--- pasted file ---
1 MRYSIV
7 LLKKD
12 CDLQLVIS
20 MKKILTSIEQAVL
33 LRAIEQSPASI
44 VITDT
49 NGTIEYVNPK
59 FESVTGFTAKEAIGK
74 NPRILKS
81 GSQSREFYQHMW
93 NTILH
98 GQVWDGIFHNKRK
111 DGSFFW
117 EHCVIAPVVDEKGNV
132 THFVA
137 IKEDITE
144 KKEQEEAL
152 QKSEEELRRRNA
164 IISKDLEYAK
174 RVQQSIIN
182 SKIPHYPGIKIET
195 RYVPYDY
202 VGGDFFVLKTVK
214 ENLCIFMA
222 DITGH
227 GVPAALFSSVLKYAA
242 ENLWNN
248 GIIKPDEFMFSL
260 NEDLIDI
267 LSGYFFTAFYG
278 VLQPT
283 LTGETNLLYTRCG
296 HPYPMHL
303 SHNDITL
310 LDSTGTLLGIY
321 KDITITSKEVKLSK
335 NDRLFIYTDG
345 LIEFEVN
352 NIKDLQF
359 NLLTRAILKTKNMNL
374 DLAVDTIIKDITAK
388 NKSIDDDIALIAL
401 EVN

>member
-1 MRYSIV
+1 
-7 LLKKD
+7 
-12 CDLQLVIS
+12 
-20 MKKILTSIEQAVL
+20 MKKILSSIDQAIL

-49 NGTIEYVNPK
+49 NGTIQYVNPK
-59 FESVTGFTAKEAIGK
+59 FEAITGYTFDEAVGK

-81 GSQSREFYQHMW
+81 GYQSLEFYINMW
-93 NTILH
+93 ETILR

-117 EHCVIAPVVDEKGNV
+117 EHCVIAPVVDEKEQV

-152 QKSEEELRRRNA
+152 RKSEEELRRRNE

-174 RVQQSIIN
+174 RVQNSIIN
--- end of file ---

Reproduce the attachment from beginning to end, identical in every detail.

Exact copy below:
1 MRYSIV
7 LLKKD
12 CDLQLVIS
20 MKKILTSIEQAVL
33 LRAIEQSPASI
44 VITDT
49 NGTIEYVNPK
59 FESVTGFTAKEAIGK
74 NPRILKS
81 GSQSREFYQHMW
93 NTILH
98 GQVWDGIFHNKRK
111 DGSFFW
117 EHCVIAPVVDEKGNV
132 THFVA
137 IKEDITE
144 KKEQEEAL
152 QKSEEELRRRNA
164 IISKDLEYAK
174 RVQQSIIN
182 SKIPHYPGIKIET
195 RYVPYDY
202 VGGDFFVLKTVK
214 ENLCIFMA
222 DITGH
227 GVPAALFSSVLKYAA
242 ENLWNN
248 GIIKPDEFMFSL
260 NEDLIDI
267 LSGYFFTAFYG
278 VLQPT
283 LTGETNLLYTRCG
296 HPYPMHL
303 SHNDITL
310 LDSTGTLLGIY
321 KDITITSKEVKLSK
335 NDRLFIYTDG
345 LIEFEVN
352 NIKDLQF
359 NLLTRAILKTKNMNL
374 DLAVDTIIKDITAK
388 NKSIDDDIALIAL
401 EVN

>member
-1 MRYSIV
+1 
-7 LLKKD
+7 
-12 CDLQLVIS
+12 
-20 MKKILTSIEQAVL
+20 MKKILSSIDQAIL

-49 NGTIEYVNPK
+49 NGTIQYVNPK
-59 FESVTGFTAKEAIGK
+59 FEAITGYTFDEAVGK

-81 GSQSREFYQHMW
+81 GYQSLEFYINMW
-93 NTILH
+93 ETILR

-117 EHCVIAPVVDEKGNV
+117 EHCVIAPVVDEKEQV

-152 QKSEEELRRRNA
+152 RKSEEELRRRNE

-174 RVQQSIIN
+174 RVQNSIIN